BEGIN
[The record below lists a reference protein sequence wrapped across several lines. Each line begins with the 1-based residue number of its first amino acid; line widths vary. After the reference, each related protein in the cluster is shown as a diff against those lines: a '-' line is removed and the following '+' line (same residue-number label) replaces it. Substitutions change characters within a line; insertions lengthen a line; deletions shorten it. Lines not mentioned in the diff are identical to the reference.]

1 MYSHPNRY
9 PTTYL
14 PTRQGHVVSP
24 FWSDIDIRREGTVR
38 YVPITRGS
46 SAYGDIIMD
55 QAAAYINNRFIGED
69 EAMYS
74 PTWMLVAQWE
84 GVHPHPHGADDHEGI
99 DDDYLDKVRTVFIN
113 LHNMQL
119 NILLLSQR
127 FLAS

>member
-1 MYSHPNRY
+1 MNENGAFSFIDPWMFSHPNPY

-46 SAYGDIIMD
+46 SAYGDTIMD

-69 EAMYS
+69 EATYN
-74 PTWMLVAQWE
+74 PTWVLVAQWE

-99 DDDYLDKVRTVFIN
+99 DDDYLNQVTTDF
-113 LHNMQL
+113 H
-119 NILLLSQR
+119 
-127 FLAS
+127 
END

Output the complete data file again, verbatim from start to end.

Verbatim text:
[The record below lists a reference protein sequence wrapped across several lines. Each line begins with the 1-based residue number of its first amino acid; line widths vary. After the reference, each related protein in the cluster is shown as a diff against those lines: a '-' line is removed and the following '+' line (same residue-number label) replaces it. Substitutions change characters within a line; insertions lengthen a line; deletions shorten it. Lines not mentioned in the diff are identical to the reference.]

1 MYSHPNRY
9 PTTYL
14 PTRQGHVVSP
24 FWSDIDIRREGTVR
38 YVPITRGS
46 SAYGDIIMD
55 QAAAYINNRFIGED
69 EAMYS
74 PTWMLVAQWE
84 GVHPHPHGADDHEGI
99 DDDYLDKVRTVFIN
113 LHNMQL
119 NILLLSQR
127 FLAS

>member
-1 MYSHPNRY
+1 MNENGAFSFIDPWMFSHPNPY

-46 SAYGDIIMD
+46 SAYGDTIMD

-69 EAMYS
+69 EATYN
-74 PTWMLVAQWE
+74 PTWVLVAQWE

-99 DDDYLDKVRTVFIN
+99 DDDYLNQVTTDF
-113 LHNMQL
+113 H
-119 NILLLSQR
+119 
-127 FLAS
+127 